reply to post by Sunburnt
Ok....I have seen many videos like (similar) to this, sorry.
They look very much like the lights of large airliners, off in the distance. As they are being radar-vectored by Air Traffic Control for final
approach to their destination airport.
I see, by looking at maps, the general vicinity of the Wilmington Airport, just west by northwest of your position on the Wrightsville Beach.
I presume you were filming out over the water, correct? The lights shifted positions, as you see rather slowly and gradually (which is what it looks
like when you see the landing lights of large jets that are distant by 20, 30 or even 50 miles away.
(It is important to understand how the airliners behave on descents. Firstly, it is common to illuminate nearly all of the external lights, to
include landing lights, as you descend through 18,000 feet. AT that altitude, you are generally within 50 miles of landing at your destination.
Secondly, the arrivals are often "sequenced" by ATC by being given headings to fly, with occasional turns left or right).
Several airplanes, at distance would appear to be "close" to one another, when they are many miles apart. Only as they get nearer to
does this separation they have become more obvious.
I hear a lot of wind in the recording, from that evening. Did the wind happen to be coming mostly from the North, or North and slightly West, by any
chance? Or some other direction that was blowing offshore? Because you can see the runway at Wilmington that is aligned North/South.
A wind from the northwest direction would mean they'd be landing in that direction, on that runway. However, due to the angle of the other runway,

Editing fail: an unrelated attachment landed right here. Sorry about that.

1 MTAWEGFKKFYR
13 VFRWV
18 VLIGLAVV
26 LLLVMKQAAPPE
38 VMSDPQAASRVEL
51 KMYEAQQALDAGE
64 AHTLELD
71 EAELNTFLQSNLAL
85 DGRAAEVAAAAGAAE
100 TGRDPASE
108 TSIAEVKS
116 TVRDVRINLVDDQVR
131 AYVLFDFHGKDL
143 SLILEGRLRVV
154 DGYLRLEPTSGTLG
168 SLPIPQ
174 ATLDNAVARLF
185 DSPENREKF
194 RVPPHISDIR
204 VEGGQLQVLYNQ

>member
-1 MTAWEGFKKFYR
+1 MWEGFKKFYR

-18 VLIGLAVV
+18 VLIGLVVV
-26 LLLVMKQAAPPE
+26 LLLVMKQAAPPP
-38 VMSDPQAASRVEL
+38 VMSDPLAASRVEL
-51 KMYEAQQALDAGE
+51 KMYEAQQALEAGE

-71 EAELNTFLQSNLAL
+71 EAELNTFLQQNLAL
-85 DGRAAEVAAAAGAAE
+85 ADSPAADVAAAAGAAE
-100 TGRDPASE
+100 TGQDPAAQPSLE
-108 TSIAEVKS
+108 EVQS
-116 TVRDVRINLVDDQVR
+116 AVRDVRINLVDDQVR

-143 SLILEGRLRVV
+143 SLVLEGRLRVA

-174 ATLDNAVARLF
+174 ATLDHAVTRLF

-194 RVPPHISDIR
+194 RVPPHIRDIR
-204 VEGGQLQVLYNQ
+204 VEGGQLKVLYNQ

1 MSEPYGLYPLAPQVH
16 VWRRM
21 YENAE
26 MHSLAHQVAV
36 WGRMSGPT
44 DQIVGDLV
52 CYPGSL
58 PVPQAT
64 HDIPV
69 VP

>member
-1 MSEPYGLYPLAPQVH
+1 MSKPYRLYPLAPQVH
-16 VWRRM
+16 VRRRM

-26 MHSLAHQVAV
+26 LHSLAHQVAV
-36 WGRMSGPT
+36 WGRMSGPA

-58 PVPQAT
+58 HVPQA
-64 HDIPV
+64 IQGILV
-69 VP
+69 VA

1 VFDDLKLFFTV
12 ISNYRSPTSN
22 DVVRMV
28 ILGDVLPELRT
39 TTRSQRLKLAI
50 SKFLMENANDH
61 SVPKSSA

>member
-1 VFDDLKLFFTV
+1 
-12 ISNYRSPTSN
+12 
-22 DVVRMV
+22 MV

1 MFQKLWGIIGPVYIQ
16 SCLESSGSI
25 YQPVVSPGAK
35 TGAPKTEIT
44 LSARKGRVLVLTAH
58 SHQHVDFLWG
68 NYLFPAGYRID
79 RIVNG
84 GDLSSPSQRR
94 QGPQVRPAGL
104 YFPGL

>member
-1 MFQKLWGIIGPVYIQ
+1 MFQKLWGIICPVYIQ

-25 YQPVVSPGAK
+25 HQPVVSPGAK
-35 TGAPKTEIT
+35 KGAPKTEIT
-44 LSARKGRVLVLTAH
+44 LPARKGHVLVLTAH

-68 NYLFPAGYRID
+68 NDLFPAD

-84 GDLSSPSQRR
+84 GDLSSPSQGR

and the direction some lights appeared to be moving to your North, as you filmed, they could also have been maneuvering to line up to land to the
SouthWest, if that was more the wind direction.
SO, if you remember the wind direction, we can figure this out more accurately.
Here is an actual Wilmington Airport diagram:
See, one Runway is numbered 17/35 (those are magnetic headings, actual numbers are 168.3° and reciprocal of 348.3°, which is how the Runway
numbers are derived).
If the wind was more from the South, and West, then it would favor landing into the wind on the crossing Runway. (6/24). Runway 24 being the landing
Was the wind direction that unusual, so the airline traffic was coming from directions you were not used to seeing, before? (Plus, a very clear
evening, with very good and distant visibility). These situations often lead to these "sightings" for locals who aren't accustomed to seeing the jets
at all, nor in those directions.
This might help you in future, too:
From the above ^ ^ ^ you can zoom in on the "Big Map"
view and see the
airplanes that are arriving/departing from Wilmington.
The airplane icons in cyan are local....the green ones are just passing by, from other origins.
I see, just now as I type this, a lot of rainclouds and weather in your area? Some rain perhaps?? (This is Wednesday afternoon, the 10th January at
about 3:30 EST).
Your temperature (at the airport) is 17°Celsius, or about 63°F......so, no snow. The winds are light today, from 140° at about 6 knots.
Aviation Weather Forecast for the next few hours (up to midnight GMT) is for gusty winds from the South and occasional heavy rainshowers......
edit on Wed 11 January 2012 by ProudBird because: (no reason given)